Thursday, July 25, 2019

2019 Minnesota Fringe Must-See List


I don't know about you, but this summer has flown by faster than usual. Friends, the Minnesota Fringe Festival is almost upon is! Family Fringe begins this weekend (for all the deets on that check out this preview by my friends at Minnesota Theater Love), with the full Festival running August 1-11. I'll admit I haven't spent a lot of time reviewing the website or figuring out the new features in terms of ticketing and show structure (what exactly are Independently Produced shows?), but I have read through all show descriptions. I've come up with a list of 20 must-see shows out of the 140-ish in the fest, presented below in alphabetical order.
Does anyone else see a theme in this list? Lots of shows by and about women. Love it!!

My annual Fringe tips for newbies (as always, refer to the Fringe website for the most up-to-date and correct information):
  • Gone are the daily wristbands, back are passes and individual show sales. With either method, you will also need to get a "seat token" for the show from a volunteer, and then get in line for the theater. More info here.
  • Each venue has its own Box Office (open 30 minutes prior to showtime). You may also make purchases online and pick up materials at the venue.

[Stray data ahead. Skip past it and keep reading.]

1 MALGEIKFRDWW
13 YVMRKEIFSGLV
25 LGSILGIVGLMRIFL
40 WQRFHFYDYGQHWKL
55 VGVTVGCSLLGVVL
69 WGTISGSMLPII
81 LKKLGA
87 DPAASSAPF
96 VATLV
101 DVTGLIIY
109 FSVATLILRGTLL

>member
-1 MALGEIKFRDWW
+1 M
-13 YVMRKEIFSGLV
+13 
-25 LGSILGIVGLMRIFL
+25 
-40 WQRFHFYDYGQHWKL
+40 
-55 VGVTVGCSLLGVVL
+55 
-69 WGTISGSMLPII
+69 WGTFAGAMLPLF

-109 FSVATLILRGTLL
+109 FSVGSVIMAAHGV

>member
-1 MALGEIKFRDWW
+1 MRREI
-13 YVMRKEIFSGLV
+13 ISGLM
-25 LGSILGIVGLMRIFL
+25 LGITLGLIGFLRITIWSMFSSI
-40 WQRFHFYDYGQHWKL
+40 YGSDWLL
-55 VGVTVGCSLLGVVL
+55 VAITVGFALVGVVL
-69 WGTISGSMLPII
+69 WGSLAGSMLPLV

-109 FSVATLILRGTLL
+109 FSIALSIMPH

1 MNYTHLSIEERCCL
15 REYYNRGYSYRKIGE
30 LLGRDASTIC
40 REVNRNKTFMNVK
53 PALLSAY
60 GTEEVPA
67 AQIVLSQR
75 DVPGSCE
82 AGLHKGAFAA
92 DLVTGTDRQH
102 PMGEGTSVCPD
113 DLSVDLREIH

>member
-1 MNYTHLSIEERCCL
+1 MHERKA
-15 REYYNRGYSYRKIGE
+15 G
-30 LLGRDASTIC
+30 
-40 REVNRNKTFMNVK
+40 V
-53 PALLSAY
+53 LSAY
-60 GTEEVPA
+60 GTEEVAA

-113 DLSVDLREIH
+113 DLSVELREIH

• If a show is particularly popular, or you really really want to see it, consider reserving a seat in advance ($3). You can also take your chances and just show up. I typically only make reservations for a handful of shows that look like they might be busy (you can check the show's page to see if it's in danger of selling out).
  • For the second year of Family Fringe, they've made a few corrections: Fringe passes can be used, the venue is on the U of M campus, and times align with the rest of the festival. BUT the shows only run on the weekend before the Fringe and the first weekend of the Fringe (7/26-8/4).
  • All shows are general admission, so get there early for best choice of seating. NO LATE SEATING!
  • Shows typically run just under an hour, with a half hour between shows so it's feasible to get from any theater to any other in that time. But it's good to plan to see a bunch in one location (Cedar-Riverside is the biggest hub of venues) to minimize transportation time.
  • Bring snacks, water, reading material, and sunscreen - you will be waiting in line, probably outside. And be aware of what line you're in (box office or theater entrance). Ask one of the friendly volunteers in the Fringe shirts if you need help with anything.
  • Keep an open mind - some of what you'll see is really weird. But that can be a good thing! And if you see a dud, well, that's part of the Fringe experience.
  • Be adventurous! See something you normally wouldn't - that's the point of Fringe. If you don't like it - it'll be over in an hour.
  • The Fringe website has pretty much all the info you'll need, so bookmark it on your smart phone for easy on-the-go reference!

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